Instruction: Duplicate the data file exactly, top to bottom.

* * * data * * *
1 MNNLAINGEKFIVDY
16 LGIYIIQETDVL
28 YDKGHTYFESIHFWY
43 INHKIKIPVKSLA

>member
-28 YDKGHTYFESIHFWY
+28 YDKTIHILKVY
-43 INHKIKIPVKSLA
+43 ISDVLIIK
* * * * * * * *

1 MNNLAINGEKFIVDY
16 LGIYIIQETDVL
28 YDKGHTYFESIHFWY
43 INHKIKIPVKSLA

>member
-28 YDKGHTYFESIHFWY
+28 YDKTIHILKVY
-43 INHKIKIPVKSLA
+43 ISDVLIIK